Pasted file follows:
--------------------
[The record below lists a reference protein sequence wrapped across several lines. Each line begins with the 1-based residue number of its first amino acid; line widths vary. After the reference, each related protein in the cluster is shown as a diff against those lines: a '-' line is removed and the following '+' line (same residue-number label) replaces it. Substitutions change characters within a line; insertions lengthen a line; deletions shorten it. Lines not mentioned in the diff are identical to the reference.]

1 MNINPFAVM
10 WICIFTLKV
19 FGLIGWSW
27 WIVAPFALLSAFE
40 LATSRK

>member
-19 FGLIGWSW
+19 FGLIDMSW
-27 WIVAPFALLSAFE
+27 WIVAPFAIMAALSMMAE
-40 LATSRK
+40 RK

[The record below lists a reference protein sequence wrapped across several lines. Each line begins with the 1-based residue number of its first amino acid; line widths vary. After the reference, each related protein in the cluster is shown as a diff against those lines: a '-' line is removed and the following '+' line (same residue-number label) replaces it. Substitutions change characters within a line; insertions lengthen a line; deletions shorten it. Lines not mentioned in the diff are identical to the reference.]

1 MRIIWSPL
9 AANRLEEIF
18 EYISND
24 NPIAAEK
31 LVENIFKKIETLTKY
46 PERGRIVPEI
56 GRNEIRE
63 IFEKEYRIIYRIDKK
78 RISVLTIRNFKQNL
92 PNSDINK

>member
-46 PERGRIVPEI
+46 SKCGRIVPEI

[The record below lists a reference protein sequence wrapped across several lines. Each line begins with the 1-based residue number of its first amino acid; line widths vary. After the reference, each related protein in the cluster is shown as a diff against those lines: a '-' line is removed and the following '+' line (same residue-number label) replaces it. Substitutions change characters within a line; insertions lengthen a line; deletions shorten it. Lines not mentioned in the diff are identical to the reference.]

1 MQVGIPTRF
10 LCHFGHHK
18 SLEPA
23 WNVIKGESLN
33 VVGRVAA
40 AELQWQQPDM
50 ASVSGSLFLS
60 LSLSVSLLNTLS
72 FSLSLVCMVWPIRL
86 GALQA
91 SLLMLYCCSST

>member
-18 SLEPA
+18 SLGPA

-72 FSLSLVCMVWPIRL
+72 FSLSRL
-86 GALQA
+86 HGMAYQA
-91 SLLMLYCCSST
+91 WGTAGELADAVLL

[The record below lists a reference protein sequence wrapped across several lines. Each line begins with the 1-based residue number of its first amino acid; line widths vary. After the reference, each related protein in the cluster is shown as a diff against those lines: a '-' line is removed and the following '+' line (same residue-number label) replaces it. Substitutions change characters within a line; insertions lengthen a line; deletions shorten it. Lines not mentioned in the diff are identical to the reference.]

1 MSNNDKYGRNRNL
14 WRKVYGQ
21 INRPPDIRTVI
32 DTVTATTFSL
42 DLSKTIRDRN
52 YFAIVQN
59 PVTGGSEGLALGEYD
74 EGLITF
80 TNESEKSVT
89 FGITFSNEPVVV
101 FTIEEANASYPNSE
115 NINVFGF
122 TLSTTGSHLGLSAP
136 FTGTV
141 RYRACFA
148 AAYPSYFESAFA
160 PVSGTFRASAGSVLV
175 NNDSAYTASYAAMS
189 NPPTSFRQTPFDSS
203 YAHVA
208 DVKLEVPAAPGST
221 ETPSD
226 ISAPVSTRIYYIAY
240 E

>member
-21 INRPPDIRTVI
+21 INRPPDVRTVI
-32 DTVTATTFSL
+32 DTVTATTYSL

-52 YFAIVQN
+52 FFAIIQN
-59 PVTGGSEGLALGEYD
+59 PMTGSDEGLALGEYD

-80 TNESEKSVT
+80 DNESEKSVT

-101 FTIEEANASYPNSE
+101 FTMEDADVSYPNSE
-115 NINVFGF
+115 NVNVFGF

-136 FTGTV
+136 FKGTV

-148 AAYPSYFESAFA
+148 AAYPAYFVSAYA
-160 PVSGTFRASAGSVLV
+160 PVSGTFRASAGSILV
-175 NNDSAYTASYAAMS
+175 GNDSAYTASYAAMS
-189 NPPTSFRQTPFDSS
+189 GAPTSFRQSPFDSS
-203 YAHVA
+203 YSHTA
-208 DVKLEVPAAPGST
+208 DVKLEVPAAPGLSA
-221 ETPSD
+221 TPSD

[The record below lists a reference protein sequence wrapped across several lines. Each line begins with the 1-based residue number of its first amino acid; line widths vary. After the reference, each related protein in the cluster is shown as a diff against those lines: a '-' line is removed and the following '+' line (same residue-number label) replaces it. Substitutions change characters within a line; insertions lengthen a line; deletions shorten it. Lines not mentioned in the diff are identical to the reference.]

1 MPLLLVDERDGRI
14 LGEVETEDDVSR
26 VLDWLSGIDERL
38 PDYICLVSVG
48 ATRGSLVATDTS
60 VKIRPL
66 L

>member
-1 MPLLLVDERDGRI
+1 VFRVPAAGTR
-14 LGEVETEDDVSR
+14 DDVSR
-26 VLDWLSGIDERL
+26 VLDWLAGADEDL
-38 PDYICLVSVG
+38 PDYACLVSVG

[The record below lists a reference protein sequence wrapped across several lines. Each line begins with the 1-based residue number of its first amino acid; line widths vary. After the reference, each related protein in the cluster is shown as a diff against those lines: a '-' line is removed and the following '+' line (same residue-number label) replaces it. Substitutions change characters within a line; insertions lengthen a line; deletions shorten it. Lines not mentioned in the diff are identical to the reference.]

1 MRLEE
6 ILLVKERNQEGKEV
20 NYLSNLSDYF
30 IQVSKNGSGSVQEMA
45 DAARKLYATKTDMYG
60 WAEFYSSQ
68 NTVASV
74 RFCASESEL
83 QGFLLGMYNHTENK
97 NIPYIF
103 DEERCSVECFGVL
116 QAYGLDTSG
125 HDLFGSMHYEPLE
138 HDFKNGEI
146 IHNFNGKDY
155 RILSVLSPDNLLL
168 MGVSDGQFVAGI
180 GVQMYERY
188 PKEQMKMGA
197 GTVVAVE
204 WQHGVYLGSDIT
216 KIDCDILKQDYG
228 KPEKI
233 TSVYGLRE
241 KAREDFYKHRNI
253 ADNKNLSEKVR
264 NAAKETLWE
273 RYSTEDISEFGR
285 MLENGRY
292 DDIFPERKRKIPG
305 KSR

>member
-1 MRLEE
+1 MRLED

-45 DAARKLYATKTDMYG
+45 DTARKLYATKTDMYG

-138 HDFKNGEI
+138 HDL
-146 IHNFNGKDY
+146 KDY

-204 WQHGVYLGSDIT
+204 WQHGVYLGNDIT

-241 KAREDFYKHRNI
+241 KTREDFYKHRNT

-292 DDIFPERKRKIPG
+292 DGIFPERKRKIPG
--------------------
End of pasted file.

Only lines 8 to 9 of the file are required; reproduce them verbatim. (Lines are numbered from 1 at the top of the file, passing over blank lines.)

-19 FGLIGWSW
+19 FGLIDMSW